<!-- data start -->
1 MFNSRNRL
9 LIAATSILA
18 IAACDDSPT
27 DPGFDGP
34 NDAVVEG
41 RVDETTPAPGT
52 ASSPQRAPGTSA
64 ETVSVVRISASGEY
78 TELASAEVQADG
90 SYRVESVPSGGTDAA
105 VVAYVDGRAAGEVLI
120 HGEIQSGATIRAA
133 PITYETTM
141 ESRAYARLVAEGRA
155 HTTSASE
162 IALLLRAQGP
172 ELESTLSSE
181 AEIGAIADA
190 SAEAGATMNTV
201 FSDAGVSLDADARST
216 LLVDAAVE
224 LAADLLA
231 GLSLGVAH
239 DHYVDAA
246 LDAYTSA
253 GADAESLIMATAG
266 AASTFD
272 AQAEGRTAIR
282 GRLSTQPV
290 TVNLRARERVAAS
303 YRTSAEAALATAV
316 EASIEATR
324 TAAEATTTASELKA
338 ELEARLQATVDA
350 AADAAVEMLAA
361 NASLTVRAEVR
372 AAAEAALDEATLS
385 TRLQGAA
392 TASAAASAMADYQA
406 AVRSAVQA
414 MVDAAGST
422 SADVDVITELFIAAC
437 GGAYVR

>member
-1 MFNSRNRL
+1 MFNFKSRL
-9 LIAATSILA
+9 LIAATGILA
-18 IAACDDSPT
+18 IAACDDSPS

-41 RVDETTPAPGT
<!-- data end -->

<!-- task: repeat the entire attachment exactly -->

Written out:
1 MFNSRNRL
9 LIAATSILA
18 IAACDDSPT
27 DPGFDGP
34 NDAVVEG
41 RVDETTPAPGT
52 ASSPQRAPGTSA
64 ETVSVVRISASGEY
78 TELASAEVQADG
90 SYRVESVPSGGTDAA
105 VVAYVDGRAAGEVLI
120 HGEIQSGATIRAA
133 PITYETTM
141 ESRAYARLVAEGRA
155 HTTSASE
162 IALLLRAQGP
172 ELESTLSSE
181 AEIGAIADA
190 SAEAGATMNTV
201 FSDAGVSLDADARST
216 LLVDAAVE
224 LAADLLA
231 GLSLGVAH
239 DHYVDAA
246 LDAYTSA
253 GADAESLIMATAG
266 AASTFD
272 AQAEGRTAIR
282 GRLSTQPV
290 TVNLRARERVAAS
303 YRTSAEAALATAV
316 EASIEATR
324 TAAEATTTASELKA
338 ELEARLQATVDA
350 AADAAVEMLAA
361 NASLTVRAEVR
372 AAAEAALDEATLS
385 TRLQGAA
392 TASAAASAMADYQA
406 AVRSAVQA
414 MVDAAGST
422 SADVDVITELFIAAC
437 GGAYVR

>member
-1 MFNSRNRL
+1 MFNFKSRL
-9 LIAATSILA
+9 LIAATGILA
-18 IAACDDSPT
+18 IAACDDSPS

-41 RVDETTPAPGT